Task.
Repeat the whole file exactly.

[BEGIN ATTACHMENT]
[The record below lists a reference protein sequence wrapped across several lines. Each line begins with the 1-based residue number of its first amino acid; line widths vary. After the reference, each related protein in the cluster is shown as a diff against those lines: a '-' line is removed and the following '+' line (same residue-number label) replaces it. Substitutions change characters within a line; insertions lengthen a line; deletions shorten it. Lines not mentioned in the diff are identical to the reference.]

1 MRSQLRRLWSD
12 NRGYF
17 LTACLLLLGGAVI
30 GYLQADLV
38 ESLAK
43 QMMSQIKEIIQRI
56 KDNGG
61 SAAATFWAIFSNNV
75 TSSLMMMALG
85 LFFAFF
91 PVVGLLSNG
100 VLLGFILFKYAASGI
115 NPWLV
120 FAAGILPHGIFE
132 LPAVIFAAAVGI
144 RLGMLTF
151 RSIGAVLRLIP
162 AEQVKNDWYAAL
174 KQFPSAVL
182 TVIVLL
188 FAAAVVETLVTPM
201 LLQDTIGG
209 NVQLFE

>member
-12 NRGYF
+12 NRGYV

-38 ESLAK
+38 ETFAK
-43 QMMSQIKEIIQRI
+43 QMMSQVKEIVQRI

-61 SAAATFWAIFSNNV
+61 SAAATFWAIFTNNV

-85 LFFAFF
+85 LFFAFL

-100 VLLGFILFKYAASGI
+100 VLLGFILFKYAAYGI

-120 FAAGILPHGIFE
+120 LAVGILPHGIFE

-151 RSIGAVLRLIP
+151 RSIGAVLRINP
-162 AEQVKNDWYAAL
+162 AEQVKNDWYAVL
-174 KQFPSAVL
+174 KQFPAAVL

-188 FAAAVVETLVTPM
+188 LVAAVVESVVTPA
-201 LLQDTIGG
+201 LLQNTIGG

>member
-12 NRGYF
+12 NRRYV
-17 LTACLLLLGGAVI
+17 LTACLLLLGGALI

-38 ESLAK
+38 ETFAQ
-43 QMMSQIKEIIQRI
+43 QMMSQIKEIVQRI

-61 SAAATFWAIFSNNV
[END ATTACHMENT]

[The record below lists a reference protein sequence wrapped across several lines. Each line begins with the 1-based residue number of its first amino acid; line widths vary. After the reference, each related protein in the cluster is shown as a diff against those lines: a '-' line is removed and the following '+' line (same residue-number label) replaces it. Substitutions change characters within a line; insertions lengthen a line; deletions shorten it. Lines not mentioned in the diff are identical to the reference.]

1 MRSQLRRLWSD
12 NRGYF
17 LTACLLLLGGAVI
30 GYLQADLV
38 ESLAK
43 QMMSQIKEIIQRI
56 KDNGG
61 SAAATFWAIFSNNV
75 TSSLMMMALG
85 LFFAFF
91 PVVGLLSNG
100 VLLGFILFKYAASGI
115 NPWLV
120 FAAGILPHGIFE
132 LPAVIFAAAVGI
144 RLGMLTF
151 RSIGAVLRLIP
162 AEQVKNDWYAAL
174 KQFPSAVL
182 TVIVLL
188 FAAAVVETLVTPM
201 LLQDTIGG
209 NVQLFE

>member
-12 NRGYF
+12 NRGYV

-38 ESLAK
+38 ETFAK
-43 QMMSQIKEIIQRI
+43 QMMSQVKEIVQRI

-61 SAAATFWAIFSNNV
+61 SAAATFWAIFTNNV

-85 LFFAFF
+85 LFFAFL

-100 VLLGFILFKYAASGI
+100 VLLGFILFKYAAYGI

-120 FAAGILPHGIFE
+120 LAVGILPHGIFE

-151 RSIGAVLRLIP
+151 RSIGAVLRINP
-162 AEQVKNDWYAAL
+162 AEQVKNDWYAVL
-174 KQFPSAVL
+174 KQFPAAVL

-188 FAAAVVETLVTPM
+188 LVAAVVESVVTPA
-201 LLQDTIGG
+201 LLQNTIGG

>member
-12 NRGYF
+12 NRRYV
-17 LTACLLLLGGAVI
+17 LTACLLLLGGALI

-38 ESLAK
+38 ETFAQ
-43 QMMSQIKEIIQRI
+43 QMMSQIKEIVQRI

-61 SAAATFWAIFSNNV